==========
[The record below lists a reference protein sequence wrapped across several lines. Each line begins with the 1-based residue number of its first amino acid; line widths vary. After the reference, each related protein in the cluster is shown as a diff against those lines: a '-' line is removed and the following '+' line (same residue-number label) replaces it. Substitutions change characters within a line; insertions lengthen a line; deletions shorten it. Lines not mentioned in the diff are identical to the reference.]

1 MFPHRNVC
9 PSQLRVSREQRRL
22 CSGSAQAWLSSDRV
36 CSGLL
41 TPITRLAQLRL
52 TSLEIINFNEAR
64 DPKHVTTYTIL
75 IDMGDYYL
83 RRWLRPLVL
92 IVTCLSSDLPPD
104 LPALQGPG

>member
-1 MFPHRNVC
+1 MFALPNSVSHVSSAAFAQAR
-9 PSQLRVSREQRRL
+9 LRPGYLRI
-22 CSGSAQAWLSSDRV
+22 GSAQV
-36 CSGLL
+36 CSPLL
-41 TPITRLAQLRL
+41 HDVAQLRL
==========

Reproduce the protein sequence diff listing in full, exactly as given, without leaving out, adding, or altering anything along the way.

[The record below lists a reference protein sequence wrapped across several lines. Each line begins with the 1-based residue number of its first amino acid; line widths vary. After the reference, each related protein in the cluster is shown as a diff against those lines: a '-' line is removed and the following '+' line (same residue-number label) replaces it. Substitutions change characters within a line; insertions lengthen a line; deletions shorten it. Lines not mentioned in the diff are identical to the reference.]

1 MFPHRNVC
9 PSQLRVSREQRRL
22 CSGSAQAWLSSDRV
36 CSGLL
41 TPITRLAQLRL
52 TSLEIINFNEAR
64 DPKHVTTYTIL
75 IDMGDYYL
83 RRWLRPLVL
92 IVTCLSSDLPPD
104 LPALQGPG

>member
-1 MFPHRNVC
+1 MFALPNSVSHVSSAAFAQAR
-9 PSQLRVSREQRRL
+9 LRPGYLRI
-22 CSGSAQAWLSSDRV
+22 GSAQV
-36 CSGLL
+36 CSPLL
-41 TPITRLAQLRL
+41 HDVAQLRL